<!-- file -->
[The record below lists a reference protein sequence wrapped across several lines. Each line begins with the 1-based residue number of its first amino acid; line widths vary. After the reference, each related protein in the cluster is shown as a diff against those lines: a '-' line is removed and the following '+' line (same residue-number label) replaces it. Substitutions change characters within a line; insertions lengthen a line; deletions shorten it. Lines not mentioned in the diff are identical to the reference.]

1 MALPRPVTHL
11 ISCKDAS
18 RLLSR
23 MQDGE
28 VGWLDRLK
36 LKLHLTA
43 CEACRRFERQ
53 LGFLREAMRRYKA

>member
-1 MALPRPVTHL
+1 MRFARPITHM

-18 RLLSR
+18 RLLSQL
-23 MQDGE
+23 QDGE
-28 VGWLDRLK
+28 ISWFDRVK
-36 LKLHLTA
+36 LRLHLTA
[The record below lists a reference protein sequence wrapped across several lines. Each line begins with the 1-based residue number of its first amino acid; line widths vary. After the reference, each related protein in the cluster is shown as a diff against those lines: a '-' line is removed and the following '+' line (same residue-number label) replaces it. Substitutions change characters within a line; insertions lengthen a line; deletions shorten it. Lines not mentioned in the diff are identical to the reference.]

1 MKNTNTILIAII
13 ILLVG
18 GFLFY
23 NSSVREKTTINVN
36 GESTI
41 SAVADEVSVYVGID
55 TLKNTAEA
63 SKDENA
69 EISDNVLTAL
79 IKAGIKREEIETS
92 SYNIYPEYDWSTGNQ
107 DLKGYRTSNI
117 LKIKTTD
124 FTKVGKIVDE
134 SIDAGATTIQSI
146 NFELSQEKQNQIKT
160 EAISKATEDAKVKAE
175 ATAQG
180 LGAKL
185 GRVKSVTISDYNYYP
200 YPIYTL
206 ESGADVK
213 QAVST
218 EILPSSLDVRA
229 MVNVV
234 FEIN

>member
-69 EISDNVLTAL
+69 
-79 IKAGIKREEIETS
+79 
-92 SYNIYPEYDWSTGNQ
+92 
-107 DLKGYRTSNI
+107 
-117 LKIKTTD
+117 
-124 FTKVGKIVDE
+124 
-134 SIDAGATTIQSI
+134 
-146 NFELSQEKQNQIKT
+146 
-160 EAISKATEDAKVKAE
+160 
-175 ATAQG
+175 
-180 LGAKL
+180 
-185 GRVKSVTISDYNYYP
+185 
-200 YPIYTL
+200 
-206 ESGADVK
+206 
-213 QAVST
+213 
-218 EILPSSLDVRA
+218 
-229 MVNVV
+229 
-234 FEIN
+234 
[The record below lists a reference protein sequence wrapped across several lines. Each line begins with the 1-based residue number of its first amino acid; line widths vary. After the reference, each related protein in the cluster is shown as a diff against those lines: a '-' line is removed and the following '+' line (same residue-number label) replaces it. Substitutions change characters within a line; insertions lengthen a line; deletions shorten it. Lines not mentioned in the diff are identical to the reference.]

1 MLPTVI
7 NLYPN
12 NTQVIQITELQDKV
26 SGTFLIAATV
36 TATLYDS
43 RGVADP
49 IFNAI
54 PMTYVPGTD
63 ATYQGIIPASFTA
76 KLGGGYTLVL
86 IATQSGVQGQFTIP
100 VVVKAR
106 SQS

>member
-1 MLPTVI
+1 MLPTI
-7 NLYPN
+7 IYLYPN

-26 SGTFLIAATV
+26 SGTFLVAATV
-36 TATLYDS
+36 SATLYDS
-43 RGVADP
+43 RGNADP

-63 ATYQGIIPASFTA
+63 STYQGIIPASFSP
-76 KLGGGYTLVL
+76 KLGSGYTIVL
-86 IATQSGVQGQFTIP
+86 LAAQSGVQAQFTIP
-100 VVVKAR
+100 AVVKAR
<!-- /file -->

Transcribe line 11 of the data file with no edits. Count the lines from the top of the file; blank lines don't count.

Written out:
-1 MALPRPVTHL